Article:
The fat body mass increase after adjuvant androgen deprivation therapy is predictive of prostate cancer outcome - Abstract

Androgen deprivation therapy (ADT) leads to important changes in body composition.

No data are currently available about the relationship between these treatment-related changes and patient outcome. Using dual-energy X-ray absorptiometry, bone mineral density (BMD), fat body mass (FBM), and lean body mass (LBM) were determined at baseline, and after 1 and 2 years in 53 non-metastatic prostate cancer (PC) patients with high-risk disease treated with adjuvant ADT. Changes in these parameters were correlated with patient outcome in terms of adverse skeletal events, disease recurrence, and overall survival. ADT led to a significant decrease in BMD (p < 0.03) and LBM (p < 0.03), and an increase in FBM, (p < 0.0001). Changes in BMD failed to show any relationship with time to skeletal-related events (SRE), disease recurrence, and death. FBM increase was a significant predictor of higher risk of SRE [hazard ratio (HR) 3.024, 95 % CI 1.004-10.353, p < 0.02], higher risk of death (HR 2.373, 95 % CI 1.012-5.567, p = 0.04), and a non-significant higher risk of disease recurrence (HR 2.219, 95 % CI 0.956-5.150, p = 0.13). LBM decrease did not correlate with either time to SRE or survival, while a non-significant association with disease recurrence (HR 1.550, 95 % CI 0.670-3.605, p = 0.06) was observed. The early increase in FBM may provide predictive information of poor outcome in PC patients given ADT. These data suggest that the adoption of early preventive measures aiming to reduce fat increase can potentially reduce the morbidity and mortality risk.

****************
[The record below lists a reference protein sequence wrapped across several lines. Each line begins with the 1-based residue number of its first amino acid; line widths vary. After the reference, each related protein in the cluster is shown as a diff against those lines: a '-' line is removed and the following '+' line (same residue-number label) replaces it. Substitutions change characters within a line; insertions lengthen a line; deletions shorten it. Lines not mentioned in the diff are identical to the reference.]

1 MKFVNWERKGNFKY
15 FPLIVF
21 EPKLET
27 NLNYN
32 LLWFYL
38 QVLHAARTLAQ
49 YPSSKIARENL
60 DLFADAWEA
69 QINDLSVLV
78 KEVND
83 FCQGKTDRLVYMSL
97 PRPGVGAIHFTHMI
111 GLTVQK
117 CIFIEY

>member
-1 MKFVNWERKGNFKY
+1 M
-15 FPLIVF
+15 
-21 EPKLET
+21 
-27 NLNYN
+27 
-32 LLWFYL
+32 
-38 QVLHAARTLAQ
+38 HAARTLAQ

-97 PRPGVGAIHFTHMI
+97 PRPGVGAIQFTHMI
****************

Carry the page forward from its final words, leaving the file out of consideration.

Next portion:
Written by:
Buttigliero C, Vana F, Bertaglia V, Vignani F, Fiori C, Osella G, Porpiglia F, Tucci M, Scagliotti GV, Berruti A.   Are you the author?
Department of Oncology, Medical Oncology, University of Turin at San Luigi Hospital, Regione Gonzole 10, 10043, Orbassano, Italy.  

Reference: Endocrine. 2015 Jan 15. Epub ahead of print.
doi: 10.1007/s12020-015-0525-x

PubMed Abstract
PMID: 25588772 Prostate Cancer Section


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